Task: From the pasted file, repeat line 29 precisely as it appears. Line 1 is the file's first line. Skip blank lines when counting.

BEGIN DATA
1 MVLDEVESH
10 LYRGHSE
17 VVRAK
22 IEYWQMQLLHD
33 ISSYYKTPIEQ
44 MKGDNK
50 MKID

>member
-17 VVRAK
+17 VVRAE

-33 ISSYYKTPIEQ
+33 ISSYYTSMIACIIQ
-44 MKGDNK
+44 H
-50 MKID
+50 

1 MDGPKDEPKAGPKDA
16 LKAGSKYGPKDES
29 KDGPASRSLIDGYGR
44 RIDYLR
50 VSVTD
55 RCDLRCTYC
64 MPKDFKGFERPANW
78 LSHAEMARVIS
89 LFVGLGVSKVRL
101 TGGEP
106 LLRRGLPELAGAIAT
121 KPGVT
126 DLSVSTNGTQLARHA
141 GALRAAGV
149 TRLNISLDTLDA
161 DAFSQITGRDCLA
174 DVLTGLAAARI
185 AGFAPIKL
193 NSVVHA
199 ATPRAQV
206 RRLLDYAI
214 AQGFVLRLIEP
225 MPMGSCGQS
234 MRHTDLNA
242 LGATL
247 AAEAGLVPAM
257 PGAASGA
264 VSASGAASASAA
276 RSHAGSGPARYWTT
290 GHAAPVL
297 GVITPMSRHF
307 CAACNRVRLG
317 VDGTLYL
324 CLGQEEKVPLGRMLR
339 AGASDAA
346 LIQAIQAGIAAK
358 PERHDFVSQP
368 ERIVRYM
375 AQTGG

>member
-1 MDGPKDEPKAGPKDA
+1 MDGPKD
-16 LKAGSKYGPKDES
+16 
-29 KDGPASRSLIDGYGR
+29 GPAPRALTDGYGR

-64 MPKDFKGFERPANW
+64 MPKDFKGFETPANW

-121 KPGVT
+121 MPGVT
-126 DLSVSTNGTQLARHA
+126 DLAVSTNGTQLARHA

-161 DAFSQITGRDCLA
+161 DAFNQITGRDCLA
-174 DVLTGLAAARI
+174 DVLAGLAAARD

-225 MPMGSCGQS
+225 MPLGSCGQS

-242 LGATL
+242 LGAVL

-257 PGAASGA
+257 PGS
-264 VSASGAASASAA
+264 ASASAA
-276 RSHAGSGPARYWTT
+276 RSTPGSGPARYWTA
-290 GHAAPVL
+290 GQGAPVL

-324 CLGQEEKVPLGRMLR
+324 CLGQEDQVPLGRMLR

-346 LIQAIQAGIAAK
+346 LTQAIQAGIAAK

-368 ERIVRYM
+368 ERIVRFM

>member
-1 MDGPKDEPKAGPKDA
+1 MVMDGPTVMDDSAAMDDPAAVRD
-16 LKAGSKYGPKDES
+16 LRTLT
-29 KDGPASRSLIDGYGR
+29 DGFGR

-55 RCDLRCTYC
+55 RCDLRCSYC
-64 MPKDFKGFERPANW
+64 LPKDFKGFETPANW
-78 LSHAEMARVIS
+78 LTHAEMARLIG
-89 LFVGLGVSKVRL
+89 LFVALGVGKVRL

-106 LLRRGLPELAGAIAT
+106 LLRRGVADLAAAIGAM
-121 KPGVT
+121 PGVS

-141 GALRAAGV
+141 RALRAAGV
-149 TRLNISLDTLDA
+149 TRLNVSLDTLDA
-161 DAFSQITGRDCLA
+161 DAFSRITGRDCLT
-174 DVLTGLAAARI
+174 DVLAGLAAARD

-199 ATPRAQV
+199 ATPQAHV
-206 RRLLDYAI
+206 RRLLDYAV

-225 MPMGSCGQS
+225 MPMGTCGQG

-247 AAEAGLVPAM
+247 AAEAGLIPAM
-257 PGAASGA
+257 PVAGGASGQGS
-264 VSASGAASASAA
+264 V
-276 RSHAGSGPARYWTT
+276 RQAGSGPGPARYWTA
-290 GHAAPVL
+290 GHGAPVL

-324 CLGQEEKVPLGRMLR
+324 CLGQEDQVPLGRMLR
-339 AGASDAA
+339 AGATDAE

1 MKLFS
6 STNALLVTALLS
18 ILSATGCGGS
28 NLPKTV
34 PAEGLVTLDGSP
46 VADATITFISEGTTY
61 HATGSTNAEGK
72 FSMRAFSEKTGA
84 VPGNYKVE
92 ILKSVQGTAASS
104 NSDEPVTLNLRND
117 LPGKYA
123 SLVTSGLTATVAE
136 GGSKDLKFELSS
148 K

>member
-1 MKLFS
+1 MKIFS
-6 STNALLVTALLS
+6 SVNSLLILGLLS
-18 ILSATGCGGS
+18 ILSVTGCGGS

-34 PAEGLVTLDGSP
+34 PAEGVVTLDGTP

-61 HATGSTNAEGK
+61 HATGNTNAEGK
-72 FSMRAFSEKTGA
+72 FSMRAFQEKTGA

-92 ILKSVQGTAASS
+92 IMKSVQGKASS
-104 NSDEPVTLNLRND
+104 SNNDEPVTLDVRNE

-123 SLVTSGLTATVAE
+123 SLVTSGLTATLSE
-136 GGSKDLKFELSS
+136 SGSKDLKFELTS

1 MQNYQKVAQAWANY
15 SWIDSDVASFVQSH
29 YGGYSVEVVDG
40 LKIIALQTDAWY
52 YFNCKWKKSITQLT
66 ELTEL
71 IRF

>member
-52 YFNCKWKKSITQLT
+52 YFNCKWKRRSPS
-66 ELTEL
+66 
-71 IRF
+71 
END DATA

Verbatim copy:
126 DLSVSTNGTQLARHA